This information should not be relied upon as legal or professional advice. Read the disclaimer.

Voters who are registered to vote and want to vote in a polling station need to show photo ID before being given a ballot paper in polling stations. This applies to some but not all elections.

Which elections need photo ID?

Voters need to show photographic ID at polling stations when voting in the following elections:

  • UK Parliament elections, including recall petitions
  • Police and crime commissioner elections
  • All elections in Northern Ireland
  • Local elections in England, including mayoral and parish elections

Polling stations must have an area for voters who want to show their ID in private.

Elections that do not need photo ID

People voting in Scottish Parliament, Senedd Cymru, or council elections in Scotland and Wales do not need to show photo ID.

What photo ID is allowed?

Where photo ID is required only certain types of photo ID are allowed. These are detailed on the Electoral Commission’s Accepted forms of photo ID page.

These include:

  • A passport issued by the UK, the Channel Islands, the Isle of Man, any British Overseers Territory, any of the countries in the European Economic Area (EEA) or a Commonwealth country
  • A driving licence or provisional driving licence issued by the UK, the Channel Islands, the Isle of Man, or an EEA state
  • A Blue Badge
  • Some concessionary travel cards for older or disabled voters issued by the UK Government or devolved governments in Scotland, Wales, or Northern Ireland. Check the Electoral Commission page for the full list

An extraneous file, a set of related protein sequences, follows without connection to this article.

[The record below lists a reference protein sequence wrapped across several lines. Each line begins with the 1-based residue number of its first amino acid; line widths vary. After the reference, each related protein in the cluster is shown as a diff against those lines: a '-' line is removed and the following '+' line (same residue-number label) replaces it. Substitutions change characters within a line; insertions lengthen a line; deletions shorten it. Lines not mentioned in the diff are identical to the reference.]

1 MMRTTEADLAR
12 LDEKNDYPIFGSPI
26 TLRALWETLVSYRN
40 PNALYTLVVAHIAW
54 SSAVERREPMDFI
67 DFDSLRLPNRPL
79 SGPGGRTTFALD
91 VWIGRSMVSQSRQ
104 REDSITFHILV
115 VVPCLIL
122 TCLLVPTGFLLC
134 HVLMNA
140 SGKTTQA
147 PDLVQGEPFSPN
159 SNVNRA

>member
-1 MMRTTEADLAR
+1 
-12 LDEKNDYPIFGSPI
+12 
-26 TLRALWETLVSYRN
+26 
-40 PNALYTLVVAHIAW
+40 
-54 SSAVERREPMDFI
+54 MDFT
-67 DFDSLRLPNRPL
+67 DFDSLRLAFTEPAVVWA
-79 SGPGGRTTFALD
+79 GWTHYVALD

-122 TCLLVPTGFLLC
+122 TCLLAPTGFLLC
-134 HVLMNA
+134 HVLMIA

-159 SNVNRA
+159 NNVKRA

• Identity card bearing the Proof of Age Standards Scheme hologram (a PASS card)
  • Other government issued documents including an MOD ID card and  biometric immigration documents and national identity cards issued by any EEA state
  • Specific ID documents issued for voting including the Voter Authority Certificate and Electoral Identity Cards issued in Northern Ireland

Out of date ID from the list is acceptable if the photo is still a true likeness. The presiding officer, the person in charge of the polling station, must decide if ID shows a true likeness.

If someone is registered to vote anonymously and wants to vote in person, they must apply for an Anonymous Elector’s Document

Why are some concessionary travel cards accepted and not others?

The acceptable forms of photo ID have been chosen to include those that are secure and widely held amongst the electorate.

The Government assessed the security of different forms of ID. Some additional forms of ID were selected with lower security scores than passports and driving licences that are held by people less likely to have other forms of ID, such as Oyster 60+ and Freedom passes and Blue Badges.

The Government explained more about how it chose the ID that would be accepted to vote in a policy paper published in January 2022. The Library briefing paper on voter ID provides more detail.

Will other forms of ID be added?

The Government has said it will keep the list of allowable ID under review but has no current plans to add to the list.

Further information

About the author: Neil Johnson is a researcher at the House of Commons Library, specialising in elections.


The Commons Library does not intend the information in this article to address the specific circumstances of any particular individual. We have published it to support the work of MPs. You should not rely upon it as legal or professional advice, or as a substitute for it. We do not accept any liability whatsoever for any errors, omissions or misstatements contained herein. You should consult a suitably qualified professional if you require specific advice or information. Read our briefing for information about sources of legal advice and help.

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